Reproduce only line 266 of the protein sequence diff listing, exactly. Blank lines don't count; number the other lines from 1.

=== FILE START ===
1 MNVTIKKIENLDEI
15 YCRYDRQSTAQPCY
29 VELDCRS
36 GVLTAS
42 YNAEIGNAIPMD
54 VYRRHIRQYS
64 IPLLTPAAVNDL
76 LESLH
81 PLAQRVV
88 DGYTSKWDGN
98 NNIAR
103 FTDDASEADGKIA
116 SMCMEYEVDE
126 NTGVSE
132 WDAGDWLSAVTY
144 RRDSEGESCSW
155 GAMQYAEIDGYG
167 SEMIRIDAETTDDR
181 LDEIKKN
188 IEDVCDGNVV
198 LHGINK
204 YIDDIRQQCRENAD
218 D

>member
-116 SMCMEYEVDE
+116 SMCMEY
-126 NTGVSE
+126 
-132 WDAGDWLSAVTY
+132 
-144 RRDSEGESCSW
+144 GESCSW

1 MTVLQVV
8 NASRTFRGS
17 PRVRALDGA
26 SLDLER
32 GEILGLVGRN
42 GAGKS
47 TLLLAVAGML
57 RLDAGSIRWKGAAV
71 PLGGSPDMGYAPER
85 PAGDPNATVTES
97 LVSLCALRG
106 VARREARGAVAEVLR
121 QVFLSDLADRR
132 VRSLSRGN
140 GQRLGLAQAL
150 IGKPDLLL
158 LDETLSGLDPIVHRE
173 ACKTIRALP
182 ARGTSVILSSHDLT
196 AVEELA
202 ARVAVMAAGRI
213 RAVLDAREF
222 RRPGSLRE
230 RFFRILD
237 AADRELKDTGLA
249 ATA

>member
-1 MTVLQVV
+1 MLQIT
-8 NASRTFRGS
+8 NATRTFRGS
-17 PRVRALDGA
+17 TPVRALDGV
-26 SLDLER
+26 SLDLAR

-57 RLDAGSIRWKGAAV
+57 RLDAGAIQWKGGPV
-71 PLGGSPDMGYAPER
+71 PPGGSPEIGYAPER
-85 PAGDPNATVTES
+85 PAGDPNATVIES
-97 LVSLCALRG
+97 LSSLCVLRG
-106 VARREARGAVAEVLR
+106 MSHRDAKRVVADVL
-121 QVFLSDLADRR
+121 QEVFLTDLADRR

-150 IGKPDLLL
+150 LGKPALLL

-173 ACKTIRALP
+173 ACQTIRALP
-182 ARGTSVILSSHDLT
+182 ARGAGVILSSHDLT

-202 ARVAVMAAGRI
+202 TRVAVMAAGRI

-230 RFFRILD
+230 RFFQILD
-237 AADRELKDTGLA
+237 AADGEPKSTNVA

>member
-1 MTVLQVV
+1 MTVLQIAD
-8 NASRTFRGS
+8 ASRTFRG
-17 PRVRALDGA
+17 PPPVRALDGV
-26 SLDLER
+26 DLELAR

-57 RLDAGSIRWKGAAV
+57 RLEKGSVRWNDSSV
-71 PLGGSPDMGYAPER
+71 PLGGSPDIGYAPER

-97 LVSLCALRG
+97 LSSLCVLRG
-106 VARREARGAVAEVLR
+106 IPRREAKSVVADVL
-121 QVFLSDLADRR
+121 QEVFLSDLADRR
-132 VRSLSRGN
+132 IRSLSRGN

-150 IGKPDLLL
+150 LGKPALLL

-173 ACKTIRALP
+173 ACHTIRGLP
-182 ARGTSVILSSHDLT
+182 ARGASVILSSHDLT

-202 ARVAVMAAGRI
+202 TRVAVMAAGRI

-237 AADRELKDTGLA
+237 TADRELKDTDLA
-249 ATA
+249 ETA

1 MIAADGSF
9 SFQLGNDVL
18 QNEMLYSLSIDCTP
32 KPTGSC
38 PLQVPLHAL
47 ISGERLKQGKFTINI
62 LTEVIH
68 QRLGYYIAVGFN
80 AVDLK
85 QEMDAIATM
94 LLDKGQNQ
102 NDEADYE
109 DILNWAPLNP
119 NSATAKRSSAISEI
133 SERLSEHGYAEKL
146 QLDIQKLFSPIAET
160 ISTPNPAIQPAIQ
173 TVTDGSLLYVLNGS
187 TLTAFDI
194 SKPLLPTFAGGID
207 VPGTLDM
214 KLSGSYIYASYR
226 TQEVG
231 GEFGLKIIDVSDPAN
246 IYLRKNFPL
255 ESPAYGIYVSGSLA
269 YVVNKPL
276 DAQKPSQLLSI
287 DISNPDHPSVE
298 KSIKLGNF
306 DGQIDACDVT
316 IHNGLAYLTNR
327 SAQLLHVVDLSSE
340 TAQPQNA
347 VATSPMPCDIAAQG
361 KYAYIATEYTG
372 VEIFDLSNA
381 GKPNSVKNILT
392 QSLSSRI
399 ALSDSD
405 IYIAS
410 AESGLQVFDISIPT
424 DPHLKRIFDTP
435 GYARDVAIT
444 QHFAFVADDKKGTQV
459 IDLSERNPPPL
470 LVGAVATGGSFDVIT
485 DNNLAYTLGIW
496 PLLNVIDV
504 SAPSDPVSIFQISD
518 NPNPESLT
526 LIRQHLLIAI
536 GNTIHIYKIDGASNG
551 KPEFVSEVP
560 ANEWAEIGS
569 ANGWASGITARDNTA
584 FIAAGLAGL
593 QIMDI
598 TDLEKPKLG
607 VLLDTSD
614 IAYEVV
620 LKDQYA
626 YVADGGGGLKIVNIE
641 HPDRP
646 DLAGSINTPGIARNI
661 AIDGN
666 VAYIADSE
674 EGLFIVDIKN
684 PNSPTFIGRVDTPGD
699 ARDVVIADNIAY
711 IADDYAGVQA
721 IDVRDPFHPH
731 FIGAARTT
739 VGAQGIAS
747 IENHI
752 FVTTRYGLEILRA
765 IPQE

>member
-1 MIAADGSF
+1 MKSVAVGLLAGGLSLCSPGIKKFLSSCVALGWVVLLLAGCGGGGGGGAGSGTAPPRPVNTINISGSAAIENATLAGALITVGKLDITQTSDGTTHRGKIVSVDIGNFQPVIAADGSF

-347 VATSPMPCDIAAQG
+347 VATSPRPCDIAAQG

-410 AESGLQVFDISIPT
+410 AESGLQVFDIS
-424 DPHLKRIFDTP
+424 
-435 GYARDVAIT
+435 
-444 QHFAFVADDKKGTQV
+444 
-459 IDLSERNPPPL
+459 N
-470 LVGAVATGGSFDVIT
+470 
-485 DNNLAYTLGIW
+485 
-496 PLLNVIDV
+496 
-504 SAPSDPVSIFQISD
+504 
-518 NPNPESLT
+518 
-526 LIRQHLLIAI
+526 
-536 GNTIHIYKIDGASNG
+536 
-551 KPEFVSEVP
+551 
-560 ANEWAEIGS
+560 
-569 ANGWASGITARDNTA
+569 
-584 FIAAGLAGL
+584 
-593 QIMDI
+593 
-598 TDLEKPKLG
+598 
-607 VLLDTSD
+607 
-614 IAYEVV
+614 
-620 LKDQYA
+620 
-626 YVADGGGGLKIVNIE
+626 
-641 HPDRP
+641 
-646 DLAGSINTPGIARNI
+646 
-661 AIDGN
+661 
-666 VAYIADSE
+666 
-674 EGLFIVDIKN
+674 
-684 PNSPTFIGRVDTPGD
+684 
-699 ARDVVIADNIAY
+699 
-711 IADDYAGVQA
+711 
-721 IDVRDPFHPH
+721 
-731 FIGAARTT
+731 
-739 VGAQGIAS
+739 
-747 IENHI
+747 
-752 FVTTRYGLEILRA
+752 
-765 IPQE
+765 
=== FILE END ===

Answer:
+711 